|Memories from the ‘Other’: Lessons in Connecting with Students,Thomas David Knestrict,Phi Delta Kappan,June 2005 Mr. Knestrict reflects on his time as K-12 student and vividly shows how he beat the odds to become an assistant professor of education. He shows how important it is thateffective teachersbuild a human connection with each student, making each feel lovable and capable|
|A National Tragedy: Helping Children Cope, National Association of School Psychologists,2002 This pertinent article, provided by the National Association of School Psychologists, discusses the range of reactions that children and adolescents display in response toa national tragedyand suggests waysto teachers and parents to help them cope|
|Development Unit Overview|
|Play: Ten Power Boosts for Children’s Early Learning,Alice Sterling Honig,Young Children,September 2007 Ms. Honig discusses the benefits ofplayfor the physical, social, and cognitive development of young children|
|Sustaining Resilient Families for Children in Primary Grades,Janice Patterson and Lynn Kirkland,Childhood Education,Fall 2007 Janice Patterson and Lynn Kirkland show how parents and teachers can create resilientfamiliesso that children can weather the tough times successfully. It discusses the importance of communication, routines, and children’s literature as ways to support theresilienceof children and their families|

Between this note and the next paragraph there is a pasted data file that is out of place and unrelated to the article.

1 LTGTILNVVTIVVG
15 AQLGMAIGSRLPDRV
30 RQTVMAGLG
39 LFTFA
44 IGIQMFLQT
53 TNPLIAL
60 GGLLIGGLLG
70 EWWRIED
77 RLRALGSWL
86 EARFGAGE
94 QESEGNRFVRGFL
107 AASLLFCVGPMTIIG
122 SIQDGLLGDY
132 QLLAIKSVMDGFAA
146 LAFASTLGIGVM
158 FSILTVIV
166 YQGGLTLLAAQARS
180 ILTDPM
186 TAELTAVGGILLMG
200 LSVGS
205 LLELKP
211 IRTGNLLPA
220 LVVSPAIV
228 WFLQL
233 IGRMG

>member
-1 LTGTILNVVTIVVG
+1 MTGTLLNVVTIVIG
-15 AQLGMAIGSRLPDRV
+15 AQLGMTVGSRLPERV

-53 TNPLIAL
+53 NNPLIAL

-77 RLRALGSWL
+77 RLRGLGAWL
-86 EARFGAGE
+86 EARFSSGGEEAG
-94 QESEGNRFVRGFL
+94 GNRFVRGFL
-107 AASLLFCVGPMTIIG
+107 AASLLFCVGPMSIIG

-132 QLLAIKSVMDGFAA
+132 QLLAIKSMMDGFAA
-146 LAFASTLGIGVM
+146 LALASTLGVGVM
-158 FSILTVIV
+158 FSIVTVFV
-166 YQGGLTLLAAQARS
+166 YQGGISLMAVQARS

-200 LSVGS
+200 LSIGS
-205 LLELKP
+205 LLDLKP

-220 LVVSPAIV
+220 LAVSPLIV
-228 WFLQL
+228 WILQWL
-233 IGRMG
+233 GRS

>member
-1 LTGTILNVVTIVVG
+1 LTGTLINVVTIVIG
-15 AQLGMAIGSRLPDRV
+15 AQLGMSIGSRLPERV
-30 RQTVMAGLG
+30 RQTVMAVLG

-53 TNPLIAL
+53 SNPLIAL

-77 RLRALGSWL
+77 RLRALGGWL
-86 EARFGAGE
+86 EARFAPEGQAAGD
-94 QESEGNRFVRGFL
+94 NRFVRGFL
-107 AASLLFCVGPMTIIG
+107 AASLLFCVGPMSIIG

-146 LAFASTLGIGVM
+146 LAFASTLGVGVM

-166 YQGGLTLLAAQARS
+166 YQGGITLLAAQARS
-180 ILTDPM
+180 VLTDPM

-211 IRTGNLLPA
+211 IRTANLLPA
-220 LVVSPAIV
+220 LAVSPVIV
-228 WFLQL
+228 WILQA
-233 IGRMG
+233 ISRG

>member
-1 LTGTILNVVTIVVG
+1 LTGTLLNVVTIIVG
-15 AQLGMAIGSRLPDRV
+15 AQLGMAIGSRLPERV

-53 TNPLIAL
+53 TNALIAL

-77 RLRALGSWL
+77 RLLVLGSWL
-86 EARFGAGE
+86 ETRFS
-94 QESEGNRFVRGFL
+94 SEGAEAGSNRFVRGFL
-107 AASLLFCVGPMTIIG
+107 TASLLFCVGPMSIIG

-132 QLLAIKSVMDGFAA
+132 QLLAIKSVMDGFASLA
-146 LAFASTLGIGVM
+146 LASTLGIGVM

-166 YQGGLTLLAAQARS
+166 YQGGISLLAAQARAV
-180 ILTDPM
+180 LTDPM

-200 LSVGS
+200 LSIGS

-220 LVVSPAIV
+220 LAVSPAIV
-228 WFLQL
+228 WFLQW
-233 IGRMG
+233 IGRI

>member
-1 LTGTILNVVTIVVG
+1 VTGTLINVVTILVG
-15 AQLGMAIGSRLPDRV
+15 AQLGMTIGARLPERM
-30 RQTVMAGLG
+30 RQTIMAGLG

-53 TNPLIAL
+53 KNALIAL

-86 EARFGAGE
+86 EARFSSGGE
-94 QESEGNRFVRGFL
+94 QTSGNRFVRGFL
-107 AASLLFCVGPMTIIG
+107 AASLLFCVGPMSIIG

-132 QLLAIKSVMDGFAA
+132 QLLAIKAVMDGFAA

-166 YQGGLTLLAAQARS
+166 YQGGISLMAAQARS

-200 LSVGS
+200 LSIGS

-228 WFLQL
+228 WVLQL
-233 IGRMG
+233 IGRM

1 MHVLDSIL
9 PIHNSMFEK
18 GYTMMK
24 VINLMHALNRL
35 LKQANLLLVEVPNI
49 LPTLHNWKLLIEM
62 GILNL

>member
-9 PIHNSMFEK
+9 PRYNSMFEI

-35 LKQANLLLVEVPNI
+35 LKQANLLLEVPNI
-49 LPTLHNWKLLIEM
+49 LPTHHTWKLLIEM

|The Curriculum Superhighway,Thomas Armstrong,Educational Leadership,May 2007 The author argues that in our attempts to focus on academic achievement, educators may be ignoring important developmental needs of students-not only in elementary grades-but in middle and high school as well. He reminds readers of the importantdevelopmental milestonesassociated with each grade range andsuggests ways to approach curriculumthat is sensitive to meeting these needs|
|The Under-Appreciated Role of Humiliation in the Middle School,Nancy Frey and Douglas Fisher,TheMiddle East Journal,January 2008 The authors explain that students feel humiliated in school because of bullying, placement in remedial classes, and embarrassment by teachers. They explain the effects of humiliation onadolescent developmentand offer suggestions for reducing humiliation in schools|
|Risk Taking in Adolescence: New Perspectives from Brain and Behavioral Science,Laurence Steinberg,Current Directions in Psychological Science,April 2007 Laurence Steinberg argues thatadolescentstake more risks than younger children because brain development has a different rate for the cognitive control system and socioemotional network. He discusses the role of peers in adolescent risk-taking|
|Individual Differences among Learners Unit Overview|
|Exceptional Learning Needs|